Presentation on theme: "Annotated Bibliographies Why are they relevant?. From a KSU Eng 1102 course: Grading and Evaluation: Your final grade in this course will be derived from."— Presentation transcript:
From a KSU Eng 1102 course: Grading and Evaluation: Your final grade in this course will be derived from the points you accumulate during the semester. Therefore, if you keep a record of all your graded papers and assignments, you will know by the last day of class what your final grade will be. “Mini” Research Paper/Assignments 50 points Topic 10 points Summary of Reference Article 50 points Keywords 5 points Group Presentation 25 points Annotated Bibliography 50 points Notes 20 points Thesis and Outline 30 points Rough Draft 20 points Research Paper 100 points Peer Edit 20 points Final Exam: Presentation 20 points Total400 points A = 400-360 points B = 359-319 points C = 318-278 points D = 277-237 points F = 236 and below
From an Environmental Geology course: Geologists, as well as other professionals, must be able to retrieve information from the library. They must also be able to communicate effectively in writing. The purposes of this assignment are as follows: 1. To introduce students to the library to find various types of reference materials. 2. To introduce students to some of the types of geological literature that are available to the general public and to professionals. 3. To acquaint students with one good way to write a bibliography. 4. To provide a means for students to develop good writing skills. 5. To familiarize students with geological topics and issues. 6. To familiarize students with some geological websites. You will write an annotated bibliography on any oceanographic subject of your choosing, making sure that it is sufficiently restricted that you can summarize it in 500 words.
What is an Annotated Bibliography? An annotated bibliography is a list of citations to books, articles, and documents. Each citation is followed by a brief (usually less than 150 words) descriptive and evaluative paragraph: the annotation. The purpose of the annotation is to inform the reader of the relevance, accuracy, and quality of the sources cited.
Prepare you paper: 1.Label your paper with proper MLA heading using 1 inch margins, 12 pt. Times New Roman Font 2.Add the title Annotated Bibliography (no underline, italics, bold, fancy font, etc.)
Begin with the MLA Citation Ciccarelli, Sheryl, and Marie Rose Napierkowski, eds. “A Tale of Two Cities.” Novels for Students. Vol. 15. Detroit: Gale, 1999. "Trojan War." Myths and Legends of the World. Ed. John M. Wickersham. New York: Macmillan Reference USA, 2000. Gale Student Resources In Context. Web. 27 Jan. 2012. From a book From the web; notice the “Web. date at the end.”
Start Your Annotation with a Summary Provide a brief yet thorough summary of the main points, particularly the ones relating to your topic. Here is an easy way to begin a summary: In "[name of article]" [author] states.... [State the main point of the article first.] But if you are doing multiple annotated bibs, do not start them all the same way. That is boring and repetitive. For example: In “Computer Chess” Hans Berliner states that the CYBER 170 series computer can perform well in a chess tournament. (Example from the University of Idaho Tech Writing Tutorial)University of Idaho Tech Writing Tutorial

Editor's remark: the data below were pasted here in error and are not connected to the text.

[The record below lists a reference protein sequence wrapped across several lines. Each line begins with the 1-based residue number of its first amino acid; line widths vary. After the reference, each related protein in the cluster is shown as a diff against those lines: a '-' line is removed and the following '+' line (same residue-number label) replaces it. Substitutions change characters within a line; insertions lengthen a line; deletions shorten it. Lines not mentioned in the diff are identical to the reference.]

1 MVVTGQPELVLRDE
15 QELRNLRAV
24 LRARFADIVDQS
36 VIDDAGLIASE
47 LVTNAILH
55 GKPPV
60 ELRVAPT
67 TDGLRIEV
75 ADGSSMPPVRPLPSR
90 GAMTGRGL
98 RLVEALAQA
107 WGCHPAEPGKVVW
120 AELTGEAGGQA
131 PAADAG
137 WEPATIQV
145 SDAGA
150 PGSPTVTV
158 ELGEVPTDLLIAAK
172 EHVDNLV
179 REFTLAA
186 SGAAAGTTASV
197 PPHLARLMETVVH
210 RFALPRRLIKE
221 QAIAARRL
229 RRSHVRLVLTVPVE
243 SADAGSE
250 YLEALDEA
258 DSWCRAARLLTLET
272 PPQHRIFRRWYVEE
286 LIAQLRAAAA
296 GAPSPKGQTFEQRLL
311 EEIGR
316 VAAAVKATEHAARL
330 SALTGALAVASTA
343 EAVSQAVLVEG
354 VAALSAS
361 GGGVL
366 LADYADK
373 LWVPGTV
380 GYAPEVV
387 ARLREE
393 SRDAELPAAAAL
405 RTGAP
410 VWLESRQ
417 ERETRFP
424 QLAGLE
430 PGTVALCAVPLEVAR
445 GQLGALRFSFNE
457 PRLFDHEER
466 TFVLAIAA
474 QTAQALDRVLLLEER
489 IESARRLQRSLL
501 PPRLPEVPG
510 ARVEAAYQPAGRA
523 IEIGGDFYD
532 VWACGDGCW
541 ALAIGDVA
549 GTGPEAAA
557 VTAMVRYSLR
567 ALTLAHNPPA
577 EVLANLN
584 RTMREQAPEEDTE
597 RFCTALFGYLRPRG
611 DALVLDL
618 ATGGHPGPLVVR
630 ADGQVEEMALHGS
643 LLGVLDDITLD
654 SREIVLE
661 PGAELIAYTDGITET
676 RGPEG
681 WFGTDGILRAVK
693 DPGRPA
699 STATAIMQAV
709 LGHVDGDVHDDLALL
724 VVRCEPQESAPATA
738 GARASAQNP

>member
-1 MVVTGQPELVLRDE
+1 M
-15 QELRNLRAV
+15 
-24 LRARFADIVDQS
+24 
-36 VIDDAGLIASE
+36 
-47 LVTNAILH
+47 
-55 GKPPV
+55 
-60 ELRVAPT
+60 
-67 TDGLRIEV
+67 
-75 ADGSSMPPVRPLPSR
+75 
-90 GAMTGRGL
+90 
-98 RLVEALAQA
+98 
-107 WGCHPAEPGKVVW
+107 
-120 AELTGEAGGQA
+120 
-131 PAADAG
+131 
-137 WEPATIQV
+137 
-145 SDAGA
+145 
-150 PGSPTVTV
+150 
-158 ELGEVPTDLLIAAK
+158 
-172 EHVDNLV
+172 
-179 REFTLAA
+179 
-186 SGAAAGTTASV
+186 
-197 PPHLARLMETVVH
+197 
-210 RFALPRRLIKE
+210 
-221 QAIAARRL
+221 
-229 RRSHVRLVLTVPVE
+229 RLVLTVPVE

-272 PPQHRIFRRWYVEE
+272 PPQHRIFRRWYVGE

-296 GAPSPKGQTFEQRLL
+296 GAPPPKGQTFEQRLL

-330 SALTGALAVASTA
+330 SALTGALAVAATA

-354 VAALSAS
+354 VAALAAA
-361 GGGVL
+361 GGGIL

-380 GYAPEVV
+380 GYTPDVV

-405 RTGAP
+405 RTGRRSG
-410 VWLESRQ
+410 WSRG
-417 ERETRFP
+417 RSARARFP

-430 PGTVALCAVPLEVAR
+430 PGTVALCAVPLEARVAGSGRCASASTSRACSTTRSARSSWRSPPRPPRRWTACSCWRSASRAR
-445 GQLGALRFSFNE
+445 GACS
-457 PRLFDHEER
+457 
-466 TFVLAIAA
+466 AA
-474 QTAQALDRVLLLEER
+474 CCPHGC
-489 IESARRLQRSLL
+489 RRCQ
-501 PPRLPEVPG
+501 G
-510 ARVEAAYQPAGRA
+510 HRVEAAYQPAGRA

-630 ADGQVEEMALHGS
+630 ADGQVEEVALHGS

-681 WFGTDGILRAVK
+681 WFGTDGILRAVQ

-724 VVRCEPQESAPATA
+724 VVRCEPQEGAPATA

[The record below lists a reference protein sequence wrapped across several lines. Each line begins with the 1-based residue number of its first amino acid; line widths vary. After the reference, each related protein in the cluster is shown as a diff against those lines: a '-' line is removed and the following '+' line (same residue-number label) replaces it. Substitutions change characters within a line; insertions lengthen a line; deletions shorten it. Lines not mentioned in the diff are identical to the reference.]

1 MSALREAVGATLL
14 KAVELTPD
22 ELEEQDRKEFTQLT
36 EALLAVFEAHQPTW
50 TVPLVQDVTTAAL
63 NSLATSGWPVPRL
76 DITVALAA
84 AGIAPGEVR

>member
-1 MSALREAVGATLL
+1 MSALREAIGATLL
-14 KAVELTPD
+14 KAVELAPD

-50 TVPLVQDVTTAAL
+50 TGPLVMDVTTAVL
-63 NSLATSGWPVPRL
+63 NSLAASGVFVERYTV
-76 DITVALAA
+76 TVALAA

Annotation summary “Do's” Focus on the big picture, the main point or purpose Put it into your own words Give the ideas of the source objectively Keep it concise: 2-4 sentences
Annotation Summary “Don’ts” Don’t focus on specific details or examples. Don’t copy the original wording. Don’t add new data or any of your own ideas. Don’t include quotes from the source material.
Next: Add Evaluation/Assessment of the source : State why the source is reliable. Consider the following: 1.Is the author a recognized expert? 2.Is the author unbiased? 3.Does it appear in a credible source? (CVL, Galileo) (Note: Wikipedia is NOT A CREDIBLE source!) 4.Is it in a reputable collection of criticisms, such as Contemporary Literary Criticism or Opposing Viewpoints? 5.Is it found in the reference section of the school or public library? 6.Has it been recommended by the teacher? 7.Is the source current or out-of-date for your topic? 8.Is the information well-documented or referenced?
Reflect on the Relevance of the Source How does the book or article fit into this research? 1.Was the source helpful to you? 2. Does the source relate to your topic? 3.How and where can you use this source in your research project? 4.How is the information relevant to your project? 5.Does it give you an overview or background about your topic? 6.Does the source support your argument or oppose it?
Writing Tips Do not fill the space with generalizations Avoid such vague adjectives as "excellent" and "good." Instead, use adjectives that communicate something specific about the source. Your summary should be brief… there is no need to restate all of the information in the source. Avoid beginning every annotation with "This book..." or "This article..."
Example of Good and Bad Annotations The Good: John Doe writes that children of alcoholics and substance abuse parents are associated with significant medical and psychosocial problems. Children of alcoholics (COAs) are much more likely to abuse alcohol and other drugs, and have higher rates of anxiety, depression, poor academic function, and antisocial personality traits. I judged the credibility of this source based on the fact that the article was published in a scholarly journal (the American Academy of Pediatrics), and it contained a bibliography of the sources used. The information validates some of the social and physiological factors that influences children to alcohol abuse. The Bad: The article told me about children of alcoholics. I found it at my school media center so it has to be reliable. It was good.